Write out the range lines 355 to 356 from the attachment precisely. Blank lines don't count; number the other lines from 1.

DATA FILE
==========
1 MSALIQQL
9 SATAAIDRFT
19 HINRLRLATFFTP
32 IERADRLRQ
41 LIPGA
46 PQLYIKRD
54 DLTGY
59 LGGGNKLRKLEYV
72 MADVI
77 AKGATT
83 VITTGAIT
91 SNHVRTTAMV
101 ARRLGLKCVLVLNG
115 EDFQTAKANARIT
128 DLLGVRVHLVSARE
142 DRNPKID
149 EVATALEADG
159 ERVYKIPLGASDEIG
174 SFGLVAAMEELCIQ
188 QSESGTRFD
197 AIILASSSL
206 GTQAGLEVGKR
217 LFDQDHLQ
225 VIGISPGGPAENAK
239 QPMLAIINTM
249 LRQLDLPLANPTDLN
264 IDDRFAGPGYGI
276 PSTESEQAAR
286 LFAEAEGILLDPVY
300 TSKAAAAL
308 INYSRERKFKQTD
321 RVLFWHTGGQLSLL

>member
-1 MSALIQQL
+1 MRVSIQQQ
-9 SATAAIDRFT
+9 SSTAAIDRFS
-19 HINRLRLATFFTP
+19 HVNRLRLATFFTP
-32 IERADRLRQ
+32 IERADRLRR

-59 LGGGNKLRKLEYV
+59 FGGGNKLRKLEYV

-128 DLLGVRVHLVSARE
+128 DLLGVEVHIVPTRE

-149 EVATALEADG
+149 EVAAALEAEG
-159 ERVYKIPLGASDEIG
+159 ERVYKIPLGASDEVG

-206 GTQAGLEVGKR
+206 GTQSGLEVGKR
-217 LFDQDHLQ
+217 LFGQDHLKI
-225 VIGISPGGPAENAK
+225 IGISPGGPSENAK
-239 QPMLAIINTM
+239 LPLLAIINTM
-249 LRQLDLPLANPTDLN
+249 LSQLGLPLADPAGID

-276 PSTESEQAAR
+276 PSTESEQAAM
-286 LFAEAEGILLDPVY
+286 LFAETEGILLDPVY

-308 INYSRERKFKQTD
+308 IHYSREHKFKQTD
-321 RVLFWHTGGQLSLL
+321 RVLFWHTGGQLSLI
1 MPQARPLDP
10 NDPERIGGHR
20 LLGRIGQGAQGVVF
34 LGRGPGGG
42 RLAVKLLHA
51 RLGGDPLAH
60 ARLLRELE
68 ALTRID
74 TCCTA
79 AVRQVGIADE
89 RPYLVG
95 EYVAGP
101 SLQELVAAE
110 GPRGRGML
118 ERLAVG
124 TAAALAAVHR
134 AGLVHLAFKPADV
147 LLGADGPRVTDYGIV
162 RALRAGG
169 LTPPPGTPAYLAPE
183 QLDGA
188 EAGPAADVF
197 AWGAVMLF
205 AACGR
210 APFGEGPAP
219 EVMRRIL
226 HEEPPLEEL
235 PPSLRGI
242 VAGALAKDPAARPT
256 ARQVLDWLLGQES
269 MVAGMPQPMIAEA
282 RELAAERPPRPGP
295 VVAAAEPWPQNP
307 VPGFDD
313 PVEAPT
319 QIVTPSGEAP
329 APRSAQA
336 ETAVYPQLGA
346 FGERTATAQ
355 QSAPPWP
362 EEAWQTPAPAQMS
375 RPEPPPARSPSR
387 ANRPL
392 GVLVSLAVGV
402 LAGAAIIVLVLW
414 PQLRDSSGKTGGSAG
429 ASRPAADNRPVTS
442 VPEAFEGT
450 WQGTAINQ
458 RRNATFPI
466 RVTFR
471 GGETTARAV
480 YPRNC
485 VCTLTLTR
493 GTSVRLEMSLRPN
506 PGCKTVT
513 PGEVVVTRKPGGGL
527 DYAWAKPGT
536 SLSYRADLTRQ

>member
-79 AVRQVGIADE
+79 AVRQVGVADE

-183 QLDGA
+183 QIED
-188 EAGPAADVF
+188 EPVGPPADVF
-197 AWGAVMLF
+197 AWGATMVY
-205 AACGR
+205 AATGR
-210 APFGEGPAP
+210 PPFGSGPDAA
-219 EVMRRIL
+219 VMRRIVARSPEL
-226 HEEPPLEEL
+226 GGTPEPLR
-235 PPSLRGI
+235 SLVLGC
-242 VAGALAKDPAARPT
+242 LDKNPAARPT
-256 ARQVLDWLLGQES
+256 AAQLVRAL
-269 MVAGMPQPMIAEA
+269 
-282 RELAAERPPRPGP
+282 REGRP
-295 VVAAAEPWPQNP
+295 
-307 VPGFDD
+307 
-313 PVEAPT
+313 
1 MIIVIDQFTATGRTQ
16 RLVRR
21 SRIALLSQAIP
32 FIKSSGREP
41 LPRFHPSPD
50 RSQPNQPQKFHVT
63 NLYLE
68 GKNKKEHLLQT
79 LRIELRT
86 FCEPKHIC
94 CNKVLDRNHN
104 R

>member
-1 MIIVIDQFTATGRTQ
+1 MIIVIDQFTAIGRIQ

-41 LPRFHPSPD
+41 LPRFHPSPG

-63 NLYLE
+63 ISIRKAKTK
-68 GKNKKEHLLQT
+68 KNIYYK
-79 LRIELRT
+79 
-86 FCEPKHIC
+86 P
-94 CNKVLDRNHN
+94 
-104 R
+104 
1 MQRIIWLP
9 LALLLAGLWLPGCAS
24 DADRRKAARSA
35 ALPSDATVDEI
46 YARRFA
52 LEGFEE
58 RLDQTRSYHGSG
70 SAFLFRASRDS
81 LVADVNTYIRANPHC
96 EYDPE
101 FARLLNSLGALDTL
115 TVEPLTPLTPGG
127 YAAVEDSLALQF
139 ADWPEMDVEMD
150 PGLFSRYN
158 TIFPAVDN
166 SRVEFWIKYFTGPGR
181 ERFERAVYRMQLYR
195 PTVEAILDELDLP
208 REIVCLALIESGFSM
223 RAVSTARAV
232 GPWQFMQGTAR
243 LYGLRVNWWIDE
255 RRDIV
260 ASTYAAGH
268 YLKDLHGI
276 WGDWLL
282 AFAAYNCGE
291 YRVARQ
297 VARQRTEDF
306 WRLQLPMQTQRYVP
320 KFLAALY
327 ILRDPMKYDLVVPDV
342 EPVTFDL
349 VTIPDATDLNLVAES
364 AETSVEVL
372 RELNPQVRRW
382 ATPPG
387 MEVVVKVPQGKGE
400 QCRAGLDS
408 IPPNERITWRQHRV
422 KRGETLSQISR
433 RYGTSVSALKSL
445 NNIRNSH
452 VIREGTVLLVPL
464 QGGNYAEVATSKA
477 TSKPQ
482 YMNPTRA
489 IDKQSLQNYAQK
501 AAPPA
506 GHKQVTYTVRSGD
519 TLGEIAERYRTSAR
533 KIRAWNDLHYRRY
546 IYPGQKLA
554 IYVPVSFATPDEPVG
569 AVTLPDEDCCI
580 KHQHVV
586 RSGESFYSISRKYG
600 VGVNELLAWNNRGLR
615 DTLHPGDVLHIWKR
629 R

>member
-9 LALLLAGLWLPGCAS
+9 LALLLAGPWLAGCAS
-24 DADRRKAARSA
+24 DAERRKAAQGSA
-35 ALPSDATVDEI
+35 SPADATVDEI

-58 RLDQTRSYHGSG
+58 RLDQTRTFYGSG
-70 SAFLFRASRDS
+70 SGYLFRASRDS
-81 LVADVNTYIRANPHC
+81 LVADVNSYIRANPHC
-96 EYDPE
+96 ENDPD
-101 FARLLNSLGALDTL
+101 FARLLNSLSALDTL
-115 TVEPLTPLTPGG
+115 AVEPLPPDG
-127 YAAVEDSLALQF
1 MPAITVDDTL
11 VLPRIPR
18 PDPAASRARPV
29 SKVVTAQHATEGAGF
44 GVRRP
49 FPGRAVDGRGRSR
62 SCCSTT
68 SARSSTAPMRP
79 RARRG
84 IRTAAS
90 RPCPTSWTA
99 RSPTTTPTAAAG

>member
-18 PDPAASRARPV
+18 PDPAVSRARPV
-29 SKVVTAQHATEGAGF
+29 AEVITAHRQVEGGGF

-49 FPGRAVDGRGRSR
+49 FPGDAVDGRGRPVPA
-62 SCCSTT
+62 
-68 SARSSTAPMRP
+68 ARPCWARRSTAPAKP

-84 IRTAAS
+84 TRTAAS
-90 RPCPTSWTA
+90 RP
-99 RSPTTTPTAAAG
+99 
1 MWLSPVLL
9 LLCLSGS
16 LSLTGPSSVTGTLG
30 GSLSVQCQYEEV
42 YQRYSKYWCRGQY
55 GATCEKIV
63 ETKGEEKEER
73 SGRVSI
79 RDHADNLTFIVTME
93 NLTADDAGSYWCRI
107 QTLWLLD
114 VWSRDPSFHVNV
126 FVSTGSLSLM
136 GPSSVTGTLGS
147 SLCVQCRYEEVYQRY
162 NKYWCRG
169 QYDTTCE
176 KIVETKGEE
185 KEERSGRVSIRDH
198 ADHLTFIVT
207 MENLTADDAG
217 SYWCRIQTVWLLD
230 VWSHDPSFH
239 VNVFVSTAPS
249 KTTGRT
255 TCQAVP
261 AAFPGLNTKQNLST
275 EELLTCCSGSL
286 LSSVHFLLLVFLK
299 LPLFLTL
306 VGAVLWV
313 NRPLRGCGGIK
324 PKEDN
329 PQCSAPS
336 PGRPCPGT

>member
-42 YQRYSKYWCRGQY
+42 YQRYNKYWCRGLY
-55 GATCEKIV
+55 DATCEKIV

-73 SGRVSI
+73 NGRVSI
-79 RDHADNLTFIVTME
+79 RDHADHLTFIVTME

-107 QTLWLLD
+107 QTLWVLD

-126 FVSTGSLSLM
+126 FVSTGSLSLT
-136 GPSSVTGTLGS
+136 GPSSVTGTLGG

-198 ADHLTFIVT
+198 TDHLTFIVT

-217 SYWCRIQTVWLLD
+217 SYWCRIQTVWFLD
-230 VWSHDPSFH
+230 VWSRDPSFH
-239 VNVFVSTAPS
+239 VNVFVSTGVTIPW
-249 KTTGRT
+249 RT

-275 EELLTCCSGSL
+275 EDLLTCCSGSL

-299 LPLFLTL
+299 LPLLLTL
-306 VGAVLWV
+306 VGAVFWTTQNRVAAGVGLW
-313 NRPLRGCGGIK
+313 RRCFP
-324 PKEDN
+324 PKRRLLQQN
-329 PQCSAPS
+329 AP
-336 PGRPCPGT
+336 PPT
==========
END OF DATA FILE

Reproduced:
-239 VNVFVSTAPS
+239 VNVFVSTGVTIPW